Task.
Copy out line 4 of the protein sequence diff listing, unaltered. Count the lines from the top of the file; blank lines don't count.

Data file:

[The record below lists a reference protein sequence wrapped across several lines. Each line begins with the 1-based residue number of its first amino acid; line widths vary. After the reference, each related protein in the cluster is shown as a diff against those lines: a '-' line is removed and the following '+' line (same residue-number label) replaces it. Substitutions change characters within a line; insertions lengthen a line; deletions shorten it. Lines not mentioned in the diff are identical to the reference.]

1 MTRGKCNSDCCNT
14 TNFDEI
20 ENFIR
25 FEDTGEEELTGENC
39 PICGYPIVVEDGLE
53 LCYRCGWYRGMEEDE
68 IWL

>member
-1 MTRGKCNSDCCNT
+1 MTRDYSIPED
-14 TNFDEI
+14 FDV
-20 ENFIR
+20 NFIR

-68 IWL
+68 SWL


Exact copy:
20 ENFIR